Is Roth mourning mortality or the loss of sexual privilege?
Some writers were born to grow old; others, never. Hardy, Beckett, Frost—as they wizened, they only seemed to become more themselves. For Michel Houellebecq, meanwhile, youth is not one season in the cycle of life, but its only true one. Suffering from a terminal envy of the young—oh, to have their ability to "devote themselves unlimitedly to the liberated exultation of their bodies!"—the middle-aged narrator of Houellebecq's latest novel, The Possibility of an Island, eventually kills himself. So, which kind of writer is Philip Roth? Is he, in spirit, more a Hardy or a Houellebecq? And what kind of novel is his new one, Everyman? Is it the product of a brutally honest mind, winterizing itself against the depredations of old age? Or is it a silly lament over the loss of sexual privilege, cloaked only in pseudo-darkness?
Everyman opens at a northern New Jersey graveside, where Roth's hero—the Everyman of the title, who throughout remains unnamed—is being buried by the broken remnants of his several families. His one loving child, a daughter, gives a terse but heartfelt eulogy. His sons, 40-something but still children of divorce, drop dirt on the coffin, choked with resentment against a father they will forever regard as a deserter. And when one anonymous mourner pays her final respects, letting "the dirt slip slowly across her curled palm and out the side of her hand onto the coffin, the gesture looked like the prelude to a carnal act." Together they form a catalog, in a way, of one life's many emotional evasions. Roth's Everyman is a retired advertising executive who made his way to the top, or near-top, of his profession, while chafing his way through a predictable set of marriages and infidelities. The bulk of the story, however, concerns Everyman's final years. Loneliness in the face of inexorable physical decay is a fair description of the novel's dominant affect. Only a grim series of hospital stays gives its ruminations some structure.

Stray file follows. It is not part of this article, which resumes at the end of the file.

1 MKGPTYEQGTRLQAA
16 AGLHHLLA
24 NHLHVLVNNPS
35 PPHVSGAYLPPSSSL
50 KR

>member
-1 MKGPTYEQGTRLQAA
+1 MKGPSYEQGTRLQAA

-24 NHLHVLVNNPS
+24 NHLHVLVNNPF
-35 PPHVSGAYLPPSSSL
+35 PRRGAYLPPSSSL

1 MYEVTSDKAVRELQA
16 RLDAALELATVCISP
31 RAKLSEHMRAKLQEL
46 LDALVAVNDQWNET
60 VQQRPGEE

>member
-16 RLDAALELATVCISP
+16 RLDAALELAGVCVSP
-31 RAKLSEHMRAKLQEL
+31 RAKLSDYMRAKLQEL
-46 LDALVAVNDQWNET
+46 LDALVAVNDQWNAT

Everyman is a product of a dead era, the great postwar years of seemingly limitless upward mobility. His father had been a small-time entrepreneur in Elizabeth, N.J., a jeweler who, by extending credit generously, put engagement rings on the fingers of the local immigrant working classes. The reminiscences of his father's store are meticulous and loving, and the narrative is, in important respects, a referendum on the adult responsibility his father appeared to possess without complication and that Everyman has found impossible to sustain:
Contrary to what his wife told everyone, he hadn't hungered after the wanton freedom to do anything and everything. Far from it. He hungered for something stable all the while he detested what he had. He was not a man who wished to live two lives. He held no grudge against either the limitations or the comforts of conformity. He'd merely wanted to empty his mind of all the ugly thoughts spawned by the disgrace of prolonged marital warfare. He was not claiming to be exceptional. Only vulnerable and assailable and confused.